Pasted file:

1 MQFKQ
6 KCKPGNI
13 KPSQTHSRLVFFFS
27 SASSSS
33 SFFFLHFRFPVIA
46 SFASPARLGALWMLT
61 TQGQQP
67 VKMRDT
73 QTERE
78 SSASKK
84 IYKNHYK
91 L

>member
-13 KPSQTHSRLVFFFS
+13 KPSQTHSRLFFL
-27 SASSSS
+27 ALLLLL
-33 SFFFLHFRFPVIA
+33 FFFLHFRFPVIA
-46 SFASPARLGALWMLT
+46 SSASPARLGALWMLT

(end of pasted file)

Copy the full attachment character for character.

1 MQFKQ
6 KCKPGNI
13 KPSQTHSRLVFFFS
27 SASSSS
33 SFFFLHFRFPVIA
46 SFASPARLGALWMLT
61 TQGQQP
67 VKMRDT
73 QTERE
78 SSASKK
84 IYKNHYK
91 L

>member
-13 KPSQTHSRLVFFFS
+13 KPSQTHSRLFFL
-27 SASSSS
+27 ALLLLL
-33 SFFFLHFRFPVIA
+33 FFFLHFRFPVIA
-46 SFASPARLGALWMLT
+46 SSASPARLGALWMLT